A possible source for If On a Winter's Night a Traveler.

In reading Calvino's "Se Una Notte d'Inverno Un Viaggiatore" I was struck by its similarities to a novel by Vladimir Nabokov, "The Real Life of Sebastian Knight." This novel describes an unnamed narrator, V, in his pursuit to write a biography of his enigmatic brother who was a famous author, Sebastian Knight. What strikes me as similar between the two works is first the structure.

While I would say that Calvino's novel is more intricately designed (10 novels, 12 frame chapters focused on the reader's pursuit), Nabokov's novel follows a similar stylistic pattern: we follow "V" in his pursuit of his brother, as he recounts past moments and memories of Sebastian, while at the same time we read fragments of the novels that Sebastian has written. These sketches are drawn by V but they often include quotations from the actual (actually fictitious) works of Sebastian. This, of course, reminded me of Calvino's discussion of the levels of reality... You are reading a book by a fictitious narrator about his pursuit of a fictitious brother novelist and within all of this fiction you are reading words from supposed narratives of this author, that despite all of their fabrications present a high level of realism.

What also struck me is that these sketches or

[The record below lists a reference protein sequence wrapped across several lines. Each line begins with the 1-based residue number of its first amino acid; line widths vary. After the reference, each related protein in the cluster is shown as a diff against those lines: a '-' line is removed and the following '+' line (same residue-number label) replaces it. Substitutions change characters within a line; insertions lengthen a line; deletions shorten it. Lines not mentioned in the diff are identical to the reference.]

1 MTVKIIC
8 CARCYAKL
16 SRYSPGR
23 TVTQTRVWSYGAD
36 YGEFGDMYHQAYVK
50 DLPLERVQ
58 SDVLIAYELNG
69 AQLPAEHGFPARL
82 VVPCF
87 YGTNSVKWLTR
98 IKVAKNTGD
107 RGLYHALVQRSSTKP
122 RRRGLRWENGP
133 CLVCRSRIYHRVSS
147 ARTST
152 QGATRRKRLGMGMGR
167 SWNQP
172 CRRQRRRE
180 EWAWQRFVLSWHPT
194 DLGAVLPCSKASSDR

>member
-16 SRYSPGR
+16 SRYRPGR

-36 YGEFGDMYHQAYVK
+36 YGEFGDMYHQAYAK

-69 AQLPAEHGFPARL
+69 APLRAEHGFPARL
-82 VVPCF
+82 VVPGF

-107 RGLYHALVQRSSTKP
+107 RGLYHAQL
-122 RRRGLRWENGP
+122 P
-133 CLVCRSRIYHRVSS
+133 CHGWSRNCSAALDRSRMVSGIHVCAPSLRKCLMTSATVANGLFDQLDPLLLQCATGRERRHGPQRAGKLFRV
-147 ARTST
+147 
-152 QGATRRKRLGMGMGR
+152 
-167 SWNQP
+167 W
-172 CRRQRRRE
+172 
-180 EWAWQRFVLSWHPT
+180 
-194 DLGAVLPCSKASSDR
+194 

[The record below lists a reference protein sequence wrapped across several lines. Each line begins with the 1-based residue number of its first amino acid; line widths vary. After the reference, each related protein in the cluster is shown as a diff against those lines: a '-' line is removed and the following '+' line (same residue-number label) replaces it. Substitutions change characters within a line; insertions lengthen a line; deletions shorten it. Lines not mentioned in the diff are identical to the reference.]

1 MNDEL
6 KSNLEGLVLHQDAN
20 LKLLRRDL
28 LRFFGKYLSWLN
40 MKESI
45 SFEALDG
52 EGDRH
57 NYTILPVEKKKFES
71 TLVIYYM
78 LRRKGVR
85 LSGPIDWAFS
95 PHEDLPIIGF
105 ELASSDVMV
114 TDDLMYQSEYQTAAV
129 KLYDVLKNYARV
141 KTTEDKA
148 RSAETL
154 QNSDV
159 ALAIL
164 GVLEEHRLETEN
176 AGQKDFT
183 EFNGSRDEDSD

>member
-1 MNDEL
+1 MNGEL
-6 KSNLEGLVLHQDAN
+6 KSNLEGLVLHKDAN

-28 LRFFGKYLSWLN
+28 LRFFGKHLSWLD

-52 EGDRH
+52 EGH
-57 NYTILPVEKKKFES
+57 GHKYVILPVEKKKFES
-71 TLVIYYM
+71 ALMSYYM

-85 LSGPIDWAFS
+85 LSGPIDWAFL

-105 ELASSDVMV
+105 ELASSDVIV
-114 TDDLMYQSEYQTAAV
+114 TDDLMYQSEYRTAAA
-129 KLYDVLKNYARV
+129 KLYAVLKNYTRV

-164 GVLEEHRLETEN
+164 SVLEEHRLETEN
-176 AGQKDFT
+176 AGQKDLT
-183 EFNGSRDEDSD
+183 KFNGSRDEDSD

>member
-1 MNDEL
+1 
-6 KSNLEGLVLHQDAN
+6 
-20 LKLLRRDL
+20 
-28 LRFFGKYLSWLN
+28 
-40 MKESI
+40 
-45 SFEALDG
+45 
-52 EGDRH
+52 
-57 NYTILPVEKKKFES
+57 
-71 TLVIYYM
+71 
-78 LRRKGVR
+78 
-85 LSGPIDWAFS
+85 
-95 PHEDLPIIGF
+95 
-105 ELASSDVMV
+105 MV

vignettes are all plays on different genres: one is a mystery, one is an existential drama and so forth, just as the stunted novels in "Se Una Notte d'Inverno Un Viaggiatore" are plays (or parodies) on certain established genres.

The last thing I wanted to point out about the relationship between the two is that the way in which V is searching for his ever elusive brother is very reminiscent of the narrator in Calvino's work that is trying ever so hard to
grasp the elusive "other reader". What's more, this search is informed or is supposed to
be informed by the intermittent texts of his brother's novels - that is to say, the novels
we read within the novel reflect aspects of the elusive chase that is supposedly going on
within the 'real life' pursuit of the novel (a technique that in our discussions we called "mise-en-abîme").

More about Nabokov and Calvino...

Peter Friis

Silence, sand, story